Monday, January 10, 2011

Pintucking Tutorial

Pin tucking rocks.  It adds interest and texture.  It is simple to do.  Slightly tedious, but simple. 

A selection of fabric that is in my Ebay store...a woolly, coarse light blue fabric manufactured specifically for office cubicle-divider covers.  I have approximately 100 yards of this stuff. :-) I've been wanting to try using it for a garment of some type.
(If you get a hankering for some cubicle-fabric after you read this post, just mention that you read my blog post, and receive 50% off the fabric.)

Strapping Young Lad and his gypsy/cowboy vest.
It has stains from breakfast, lunch, and supper. It is a fiasco to get it off of him to wash it. He wears it Everywhere. He goes to the mall, Sunday School, and holiday parties in it. He really could use a back-up vest...

On with the how-to of pin tucking:
Mark on your fabric (before you cut it out for a pattern piece, because the pin tucking reduces the span of the fabric), lines 1/2" apart, for the desired length of your fabric.  A pencil will work fine, but pencils/pens specifically for marking fabrics will do even better.

Now, simply fold the fabric at each line and sew as closely to the line, as evenly as you can.  Repeat until you've sewn a tiny fold at each line. 

I generally sew in the wee early AM hours or late at night, and the lighting is poor, so I typically "lose my way" and lose track of the lines and end up winging it.  This is OK.  Unlike my Hubby, we are not designing bridges here.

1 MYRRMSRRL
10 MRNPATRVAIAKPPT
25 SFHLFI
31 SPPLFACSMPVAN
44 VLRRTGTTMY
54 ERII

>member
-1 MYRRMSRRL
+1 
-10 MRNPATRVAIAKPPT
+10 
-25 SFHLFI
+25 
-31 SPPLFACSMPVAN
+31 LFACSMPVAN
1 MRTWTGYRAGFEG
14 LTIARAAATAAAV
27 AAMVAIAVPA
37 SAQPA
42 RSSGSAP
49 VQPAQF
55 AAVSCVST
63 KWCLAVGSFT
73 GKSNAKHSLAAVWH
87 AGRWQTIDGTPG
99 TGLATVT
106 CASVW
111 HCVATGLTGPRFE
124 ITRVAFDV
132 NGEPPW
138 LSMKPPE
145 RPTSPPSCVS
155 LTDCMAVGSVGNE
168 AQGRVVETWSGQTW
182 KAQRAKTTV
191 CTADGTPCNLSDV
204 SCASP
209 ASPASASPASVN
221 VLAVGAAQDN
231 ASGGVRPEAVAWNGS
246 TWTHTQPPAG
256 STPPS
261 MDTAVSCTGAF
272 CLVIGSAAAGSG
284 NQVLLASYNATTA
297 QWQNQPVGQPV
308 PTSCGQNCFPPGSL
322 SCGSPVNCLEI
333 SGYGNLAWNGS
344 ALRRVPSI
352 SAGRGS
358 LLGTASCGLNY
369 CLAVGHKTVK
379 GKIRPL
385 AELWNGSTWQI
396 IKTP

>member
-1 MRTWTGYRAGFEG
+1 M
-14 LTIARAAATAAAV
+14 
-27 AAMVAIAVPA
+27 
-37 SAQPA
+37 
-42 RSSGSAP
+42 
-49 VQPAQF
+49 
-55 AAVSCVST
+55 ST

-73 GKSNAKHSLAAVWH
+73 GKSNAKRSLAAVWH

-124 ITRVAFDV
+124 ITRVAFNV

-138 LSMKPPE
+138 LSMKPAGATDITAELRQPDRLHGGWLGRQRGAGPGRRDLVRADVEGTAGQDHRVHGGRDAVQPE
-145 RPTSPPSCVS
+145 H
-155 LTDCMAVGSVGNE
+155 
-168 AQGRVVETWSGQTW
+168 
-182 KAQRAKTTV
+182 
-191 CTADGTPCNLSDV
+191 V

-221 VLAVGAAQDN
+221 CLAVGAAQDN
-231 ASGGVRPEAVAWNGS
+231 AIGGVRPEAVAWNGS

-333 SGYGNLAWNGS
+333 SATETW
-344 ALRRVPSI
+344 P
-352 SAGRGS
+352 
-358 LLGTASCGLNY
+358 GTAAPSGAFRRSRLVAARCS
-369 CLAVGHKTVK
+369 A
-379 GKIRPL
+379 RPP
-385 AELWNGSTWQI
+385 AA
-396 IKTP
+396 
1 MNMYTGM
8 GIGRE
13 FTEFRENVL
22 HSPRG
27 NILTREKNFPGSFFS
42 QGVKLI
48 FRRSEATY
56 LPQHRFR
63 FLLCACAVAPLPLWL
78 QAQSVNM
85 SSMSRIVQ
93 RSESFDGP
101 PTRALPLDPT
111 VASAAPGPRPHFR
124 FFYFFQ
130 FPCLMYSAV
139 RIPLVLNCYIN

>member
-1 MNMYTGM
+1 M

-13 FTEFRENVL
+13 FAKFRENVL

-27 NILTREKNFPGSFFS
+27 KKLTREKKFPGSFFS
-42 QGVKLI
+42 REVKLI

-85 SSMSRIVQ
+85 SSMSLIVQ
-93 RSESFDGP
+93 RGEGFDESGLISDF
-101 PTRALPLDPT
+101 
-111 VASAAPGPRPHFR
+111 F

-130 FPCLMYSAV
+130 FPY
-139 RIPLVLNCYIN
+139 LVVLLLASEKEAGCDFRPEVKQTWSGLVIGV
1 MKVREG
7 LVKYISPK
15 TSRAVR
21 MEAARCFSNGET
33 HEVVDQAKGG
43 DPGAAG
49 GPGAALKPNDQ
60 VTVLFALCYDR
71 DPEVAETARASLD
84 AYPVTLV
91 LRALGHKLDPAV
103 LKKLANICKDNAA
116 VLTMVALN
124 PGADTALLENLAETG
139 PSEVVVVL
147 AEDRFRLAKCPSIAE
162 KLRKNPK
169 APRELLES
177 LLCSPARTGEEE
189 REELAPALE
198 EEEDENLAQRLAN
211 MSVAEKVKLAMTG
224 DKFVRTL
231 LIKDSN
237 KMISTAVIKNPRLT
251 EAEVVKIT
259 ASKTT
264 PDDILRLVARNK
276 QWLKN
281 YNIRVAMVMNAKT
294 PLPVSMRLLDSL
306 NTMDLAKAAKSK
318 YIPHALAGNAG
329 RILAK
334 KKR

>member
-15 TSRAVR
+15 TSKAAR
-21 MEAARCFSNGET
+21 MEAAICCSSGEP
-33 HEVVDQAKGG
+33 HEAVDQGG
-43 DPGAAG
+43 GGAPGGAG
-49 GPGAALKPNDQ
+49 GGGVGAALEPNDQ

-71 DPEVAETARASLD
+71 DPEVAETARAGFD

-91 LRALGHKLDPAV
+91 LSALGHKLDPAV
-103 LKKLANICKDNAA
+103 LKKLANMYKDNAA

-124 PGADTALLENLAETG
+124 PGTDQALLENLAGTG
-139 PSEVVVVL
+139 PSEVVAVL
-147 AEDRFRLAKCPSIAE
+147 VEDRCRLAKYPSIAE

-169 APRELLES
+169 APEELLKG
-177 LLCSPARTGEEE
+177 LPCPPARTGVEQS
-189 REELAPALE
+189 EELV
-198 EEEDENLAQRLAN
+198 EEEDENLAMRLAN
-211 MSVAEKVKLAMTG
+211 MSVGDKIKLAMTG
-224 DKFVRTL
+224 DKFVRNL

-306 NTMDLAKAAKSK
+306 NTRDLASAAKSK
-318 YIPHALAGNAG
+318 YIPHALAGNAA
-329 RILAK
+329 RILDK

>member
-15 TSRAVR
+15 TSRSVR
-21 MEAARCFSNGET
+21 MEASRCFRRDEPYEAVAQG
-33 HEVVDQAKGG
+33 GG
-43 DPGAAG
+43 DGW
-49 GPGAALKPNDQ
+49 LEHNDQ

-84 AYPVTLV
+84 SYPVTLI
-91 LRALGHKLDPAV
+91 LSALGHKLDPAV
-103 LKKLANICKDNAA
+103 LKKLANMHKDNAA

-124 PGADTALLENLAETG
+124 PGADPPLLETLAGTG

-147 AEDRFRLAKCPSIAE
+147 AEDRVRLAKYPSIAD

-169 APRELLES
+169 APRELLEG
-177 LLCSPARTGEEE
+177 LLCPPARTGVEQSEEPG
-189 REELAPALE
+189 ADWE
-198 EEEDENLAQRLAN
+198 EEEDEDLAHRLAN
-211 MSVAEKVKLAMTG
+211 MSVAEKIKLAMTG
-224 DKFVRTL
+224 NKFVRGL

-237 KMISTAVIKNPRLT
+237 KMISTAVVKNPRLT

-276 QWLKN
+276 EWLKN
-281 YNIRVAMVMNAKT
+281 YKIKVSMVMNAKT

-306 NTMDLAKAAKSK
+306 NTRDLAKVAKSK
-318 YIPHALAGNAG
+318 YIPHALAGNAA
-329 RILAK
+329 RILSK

You can continue sewing your folds with a casual reference to the lines on your sewing machine/pressure foot, if you've gotten off the track of what you penciled in on your fabric.  No need to be uptight.  I have never had a pin tucking process that did not turn out beautifully, winging it or not.

Once you have finished this sometimes-lengthy process, you'll need to iron the pin tucks down; all facing the same direction.

Proceed with pinning and cutting out the fabric according to your pattern.

The fabric is very rustic and I will definitely use it for more projects.

So, the fabric-intended-for-cubicles and throw in some pin tucking, and you've got a darn-tootin' cute get-up for a cowboy/pirate/gypsy vest.

PS I'm slowly catching on..the first thing Strapping Young Lad said when he saw it was, "Oh, it has pockets!!".  And he promptly wished to don it for his afternoon nap.

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